This Black Transgender Model Landed a Beauty Campaign 40 Years Ago

The first black transgender model to have her face featured on a box of Clairol hair color wasn't in 2015 — it was in 1975.

"I was reminded that I made history and I deserve to have it printed," said Tracey “Africa” Norman to New York Magazine, when she sat down to tell them her story for the December 14 issue.

And what a story it is. Norman saw success in commercial modeling at a time when it was a challenge for any woman of color to land modeling contracts —much less a black transgender woman. But she did. Norman signed with the high-profile Zoli agency after being discovered at an interview for Italian Vogue — one she walked into by following a group of models through a backdoor, though she had no prior bookings or representation.

Later, she went on to model for Essence magazine, a fashion house in Paris, and Clairol beauty products, among other contracts. It was under the brand Born Beautiful that Clairol unknowingly highlighted the trans model. Thousands of customers eventually purchased Box 512 in Dark Auburn, unconsciously affirming the beauty of a transgender person at a time with trans women were far from celebrated.

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Quietly making history.

Super model Pat Cleveland confirmed to New York Magazine the opposition that Norman would have faced, particularly being both black and transgender. "It was difficult for any black model at that time to go commercial," says Cleveland.

Despite that, Norman had "that commercial look," according to her fellow model. Cleveland believes that Norman was able to break the barriers she did because of her talent. "I think Tracey got away with a lot because she was so good," Cleveland said. "You never would've known [that she transitioned]."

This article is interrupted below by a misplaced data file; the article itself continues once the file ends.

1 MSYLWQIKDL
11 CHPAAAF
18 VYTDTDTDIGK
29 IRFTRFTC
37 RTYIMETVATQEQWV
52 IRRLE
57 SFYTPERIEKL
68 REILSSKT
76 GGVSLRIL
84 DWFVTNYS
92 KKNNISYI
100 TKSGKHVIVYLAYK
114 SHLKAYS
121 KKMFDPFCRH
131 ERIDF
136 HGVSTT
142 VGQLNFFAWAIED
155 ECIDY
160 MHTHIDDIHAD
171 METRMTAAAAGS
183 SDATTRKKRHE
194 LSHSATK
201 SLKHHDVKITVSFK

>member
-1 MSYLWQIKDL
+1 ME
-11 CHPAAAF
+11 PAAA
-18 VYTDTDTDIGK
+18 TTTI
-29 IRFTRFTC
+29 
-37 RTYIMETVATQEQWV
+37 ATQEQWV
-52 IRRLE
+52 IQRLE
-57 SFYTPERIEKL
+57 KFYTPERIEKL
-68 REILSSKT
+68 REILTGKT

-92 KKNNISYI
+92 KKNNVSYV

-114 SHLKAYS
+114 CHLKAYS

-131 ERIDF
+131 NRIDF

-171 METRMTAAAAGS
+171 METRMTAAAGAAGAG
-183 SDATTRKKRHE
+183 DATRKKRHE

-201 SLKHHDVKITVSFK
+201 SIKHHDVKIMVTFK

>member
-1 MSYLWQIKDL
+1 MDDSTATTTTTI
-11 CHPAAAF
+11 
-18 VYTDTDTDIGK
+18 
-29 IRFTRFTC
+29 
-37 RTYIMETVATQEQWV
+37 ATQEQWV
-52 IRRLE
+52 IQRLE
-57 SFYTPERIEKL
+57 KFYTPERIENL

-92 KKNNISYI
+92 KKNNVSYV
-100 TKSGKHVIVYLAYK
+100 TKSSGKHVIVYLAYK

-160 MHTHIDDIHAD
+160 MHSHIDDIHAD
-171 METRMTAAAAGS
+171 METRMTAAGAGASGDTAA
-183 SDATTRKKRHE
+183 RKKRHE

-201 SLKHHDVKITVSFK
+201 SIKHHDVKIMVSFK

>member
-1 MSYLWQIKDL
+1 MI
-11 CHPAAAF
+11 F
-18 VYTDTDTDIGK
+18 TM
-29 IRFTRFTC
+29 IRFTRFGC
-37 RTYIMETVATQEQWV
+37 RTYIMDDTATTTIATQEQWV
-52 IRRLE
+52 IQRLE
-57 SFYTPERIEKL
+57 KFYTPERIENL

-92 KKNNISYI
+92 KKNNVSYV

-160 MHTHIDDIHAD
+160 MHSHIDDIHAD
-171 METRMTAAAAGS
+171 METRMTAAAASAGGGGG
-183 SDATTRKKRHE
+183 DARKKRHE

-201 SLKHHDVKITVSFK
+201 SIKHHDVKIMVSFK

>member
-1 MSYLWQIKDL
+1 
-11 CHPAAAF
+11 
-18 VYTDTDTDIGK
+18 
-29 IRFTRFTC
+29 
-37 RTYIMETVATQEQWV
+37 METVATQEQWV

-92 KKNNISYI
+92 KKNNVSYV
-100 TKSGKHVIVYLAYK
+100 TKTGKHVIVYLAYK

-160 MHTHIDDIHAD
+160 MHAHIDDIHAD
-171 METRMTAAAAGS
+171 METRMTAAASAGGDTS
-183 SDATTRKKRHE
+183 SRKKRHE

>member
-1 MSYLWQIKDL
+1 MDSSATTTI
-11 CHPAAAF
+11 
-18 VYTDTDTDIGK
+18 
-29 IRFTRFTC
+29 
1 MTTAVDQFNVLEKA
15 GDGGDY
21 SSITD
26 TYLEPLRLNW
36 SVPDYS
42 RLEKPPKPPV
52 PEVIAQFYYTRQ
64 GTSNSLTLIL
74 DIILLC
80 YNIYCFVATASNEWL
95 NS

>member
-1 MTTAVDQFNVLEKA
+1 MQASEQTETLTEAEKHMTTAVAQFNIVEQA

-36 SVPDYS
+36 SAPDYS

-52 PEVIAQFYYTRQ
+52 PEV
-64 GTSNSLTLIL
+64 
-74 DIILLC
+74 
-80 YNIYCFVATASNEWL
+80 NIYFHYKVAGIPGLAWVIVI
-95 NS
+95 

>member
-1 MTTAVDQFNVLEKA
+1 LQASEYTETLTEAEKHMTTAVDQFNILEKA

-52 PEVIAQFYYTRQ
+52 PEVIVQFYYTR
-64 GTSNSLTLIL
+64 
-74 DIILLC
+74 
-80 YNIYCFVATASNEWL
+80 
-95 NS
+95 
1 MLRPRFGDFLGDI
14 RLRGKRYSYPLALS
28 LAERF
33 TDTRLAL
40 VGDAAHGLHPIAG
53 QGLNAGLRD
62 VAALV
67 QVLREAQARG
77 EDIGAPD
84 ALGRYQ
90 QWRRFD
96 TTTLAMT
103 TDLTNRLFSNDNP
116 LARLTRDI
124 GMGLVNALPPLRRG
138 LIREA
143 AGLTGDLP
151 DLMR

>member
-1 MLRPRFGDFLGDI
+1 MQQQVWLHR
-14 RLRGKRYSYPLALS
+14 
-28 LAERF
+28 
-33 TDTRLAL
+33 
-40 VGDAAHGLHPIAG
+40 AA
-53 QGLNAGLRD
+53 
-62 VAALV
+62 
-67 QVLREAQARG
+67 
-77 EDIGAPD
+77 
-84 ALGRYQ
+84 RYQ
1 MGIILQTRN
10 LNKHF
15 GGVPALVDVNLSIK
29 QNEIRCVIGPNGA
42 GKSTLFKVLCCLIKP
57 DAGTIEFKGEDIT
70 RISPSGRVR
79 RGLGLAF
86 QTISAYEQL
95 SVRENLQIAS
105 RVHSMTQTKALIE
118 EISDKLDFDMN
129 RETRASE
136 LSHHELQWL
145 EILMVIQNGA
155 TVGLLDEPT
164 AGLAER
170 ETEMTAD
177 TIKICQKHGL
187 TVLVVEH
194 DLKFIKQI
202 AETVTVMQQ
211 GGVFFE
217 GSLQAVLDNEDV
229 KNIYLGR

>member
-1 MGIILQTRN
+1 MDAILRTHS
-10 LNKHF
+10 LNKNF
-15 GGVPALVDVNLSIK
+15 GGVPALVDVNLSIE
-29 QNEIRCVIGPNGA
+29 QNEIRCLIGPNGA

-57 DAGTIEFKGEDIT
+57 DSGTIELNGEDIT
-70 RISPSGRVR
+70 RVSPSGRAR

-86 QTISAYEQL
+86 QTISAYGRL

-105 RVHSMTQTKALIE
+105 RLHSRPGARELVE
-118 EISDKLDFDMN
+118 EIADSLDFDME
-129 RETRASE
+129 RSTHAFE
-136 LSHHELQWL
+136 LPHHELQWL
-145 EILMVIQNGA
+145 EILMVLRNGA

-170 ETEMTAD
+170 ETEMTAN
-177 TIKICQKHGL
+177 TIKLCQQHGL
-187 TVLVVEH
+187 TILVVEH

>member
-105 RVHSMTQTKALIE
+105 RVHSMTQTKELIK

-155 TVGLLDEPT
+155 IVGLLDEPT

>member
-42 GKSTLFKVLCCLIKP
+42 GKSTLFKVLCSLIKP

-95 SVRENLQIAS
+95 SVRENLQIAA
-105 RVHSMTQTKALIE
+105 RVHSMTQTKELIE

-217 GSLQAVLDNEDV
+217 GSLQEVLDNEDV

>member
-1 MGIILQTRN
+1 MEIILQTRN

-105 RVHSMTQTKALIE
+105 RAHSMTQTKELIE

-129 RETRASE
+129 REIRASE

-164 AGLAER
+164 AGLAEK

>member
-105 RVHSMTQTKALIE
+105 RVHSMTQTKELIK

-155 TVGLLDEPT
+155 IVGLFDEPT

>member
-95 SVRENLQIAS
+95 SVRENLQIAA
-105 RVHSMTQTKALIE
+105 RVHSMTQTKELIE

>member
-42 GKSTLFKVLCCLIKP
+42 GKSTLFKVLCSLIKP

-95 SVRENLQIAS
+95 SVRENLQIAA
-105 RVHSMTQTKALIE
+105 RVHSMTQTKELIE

And for a long time, almost no one knew, which is how Norman was able to model despite the rampant discrimination and violence aimed at trans women in her day. Norman knew the risks, explaining that every day she went on a shoot or a go-see for a contract, she would say to herself "Please Lord, don’t let anybody disrespect me, call me a name, or try to embarrass me. And please don’t let this be the day."

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Other trans models were few and far between — and are still rare today. Up until recently, almost any transgender model saw her career end upon the public revelation that she had transitioned. There was April Ashley who appeared in British Vogue in 1960, but saw modeling contracts dry up when she was outed by a tabloid in 1961. And there was Caroline "Tula" Cossey, who modeled during the 1970s, but was outed after appearing in a 1981 James Bond film. She also saw her career end.

Norman eventually was outed at a holiday shoot for Essence around 1980, and her career in the U.S. ended abruptly. Although she was able to go on to model in Paris for some time, she was never able to return to her previous stature in the American modeling world again.

But it's not all bad news.

“I’ve always said that the person that walks through the door first leaves the door cracked," said Norman of her career. "There was a perception that a transgender woman couldn’t be passable and work in fashion magazines and land contracts. I proved that wrong. I left the door cracked for other [transgender people] to walk through.”

And now, 40 years later, trans actress Laverne Cox has been on the cover of Essence twice, once in October 2014 and again in July 2015.

The moment was not lost on Cox, who gushed, "I was like, 'Oh my god, I'm doing a cover shoot for Essence and this is the magazine that 40 years ago fired a trans woman when they found out she was trans. It just means a lot to me that history can be rewritten."

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